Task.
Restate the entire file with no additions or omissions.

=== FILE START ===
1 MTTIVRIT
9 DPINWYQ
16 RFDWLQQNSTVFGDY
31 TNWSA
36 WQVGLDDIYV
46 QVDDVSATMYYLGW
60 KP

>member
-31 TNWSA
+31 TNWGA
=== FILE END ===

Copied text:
1 MTTIVRIT
9 DPINWYQ
16 RFDWLQQNSTVFGDY
31 TNWSA
36 WQVGLDDIYV
46 QVDDVSATMYYLGW
60 KP

>member
-31 TNWSA
+31 TNWGA